It's not every day that you find a sports-apparel company that you can grow old with, one that will be with you from birth through old age. Baltimore-based Under Armour (NYSE: UA ) seems to be one of those companies. You can literally get addicted to Under Armour from birth, as the company makes everything from newborn onesies to grown-up apparel and footwear. In the meantime, it's creating a brand loyalty that's tough to beat.
That's not to say that it doesn't have to compete. Nike (NYSE: NKE ) , long considered a possible acquirer of its smaller rival, has been around since 1968 and with $25.3 billion in fiscal 2013 revenue has a cult-like following of its own. Under Armour seems much more interested in competing than it does being taken over, and management has made some pretty bold proclamations of late (more on that later). All this talk, of course, would mean nothing if the company didn't have the numbers to back it up. In Under Armour's case, it seems to have just that.
Talk the talk, walk the walk
Under Armour had a standout first quarter, growing net revenue and diluted earnings per share across the board. The company saw an improved gross margin and lowered selling, general, and administrative expenses as a percentage of revenue. These results are illustrated in the table below.
|Q1 2014||Q1 2013|
|Net Revenue||$642 mil||$472 mil|
|Net Income||$14 mil||$8 mil|
|SG&A Expenses as a % of sales||42.7%||43.1%|
Under Armour raised its outlook for the year, projecting 2014 net revenue of between $2.88 billion and $2.91 billion and operating income of between $331 million and $334 million. Based on the high-end of the company's guidance, this represents net revenue and operating income growth of 25% and 26%, respectively.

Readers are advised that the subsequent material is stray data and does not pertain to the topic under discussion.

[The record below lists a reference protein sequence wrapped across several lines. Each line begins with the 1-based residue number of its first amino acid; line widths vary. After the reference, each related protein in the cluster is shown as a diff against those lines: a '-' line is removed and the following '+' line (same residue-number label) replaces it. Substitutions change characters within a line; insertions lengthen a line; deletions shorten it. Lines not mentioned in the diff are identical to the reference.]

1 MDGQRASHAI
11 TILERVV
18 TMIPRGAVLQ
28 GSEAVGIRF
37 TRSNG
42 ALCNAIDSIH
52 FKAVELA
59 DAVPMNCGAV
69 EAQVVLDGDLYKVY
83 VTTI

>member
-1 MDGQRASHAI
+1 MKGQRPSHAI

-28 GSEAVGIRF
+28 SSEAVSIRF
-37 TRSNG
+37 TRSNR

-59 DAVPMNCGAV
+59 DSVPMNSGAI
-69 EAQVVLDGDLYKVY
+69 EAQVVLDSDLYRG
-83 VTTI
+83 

But where investors and certainly Nike might want to take notice is in Under Armour's rising share of the footwear segment. The company grew its footwear sales by 41% to $114 million from $81 million in the year-ago period; results were fueled by running-shoe sales including its recently launched SpeedForm Apollo running shoe. CEO Kevin Plank believes that Under Armour's greatest revenue growth opportunity is in the running shoes category -- a $7 billion market in 2013 of which Nike enjoyed more than a 50% share, according to SportsOneSource analyst Matt Powell cited in The Wall Street Journal; footwear sales overall comprise only small percentage of Under Armour's total revenue currently.
It's up against some tough competition in that area, most notably Nike, but that seems to only fire Plank up. He told CNBC's Jim Cramer last month that Under Armour could become the No. 1 brand worldwide, although Plank softened his prediction a bit by adding "it's not a zero sum game. One person doesn't have to lose for another to win." On the day of its earnings release Under Armour opened a new store in New York, its maiden location in the city, and expanded its brand into Brazil.
Meanwhile, while Under Armour is growing its brick-and-mortar presence, Nike has its sights set on e-commerce with the addition of online discount site Gilt.com CEO Michelle Peluso to its board of directors. Nike products do not appear to be sold on the Gilt site...yet. But that could be set to change. The Gilt.com association could potentially pave the way for a potential joint venture between Nike and Gilt.com; and if it came down to it could also give Nike a greater advantage over Under Armour for selling merchandise on the Gilt.com platform.
That's not to say that Under Armour is any slouch in innovation, especially in light MapMyFitness, which allows its 20 million registered users to monitor workouts online; Under Armour acquired MapMyFitness in December for $150 million.
Under Armour trades at a pretty hefty one-year forward P/E ratio of about 40, approximately twice that of Nike's. So you have to pay for the growth at Under Armour but any pullback would represent a good entry point. Nike shares, meanwhile, have fallen about 6% year to date with much of the momentum stocks this year. Nike according to its annual report still considers itself a "growth company;' if you believe in its growth story now could be a good time to add shares.
Healthy lifestyles are only gaining traction in the U.S., and physical fitness has a lot to do with that. Both Under Armour and Nike stand to benefit from this trend for the foreseeable future. In particular, Under Armour management has growth on their minds and based on guidance is prepared to follow through on that promise. Therefore investors might want to consider not only the presence of Under Armour in their closets but also the potential in its shares. Any pullback in shares might be too good of an opportunity to overlook.
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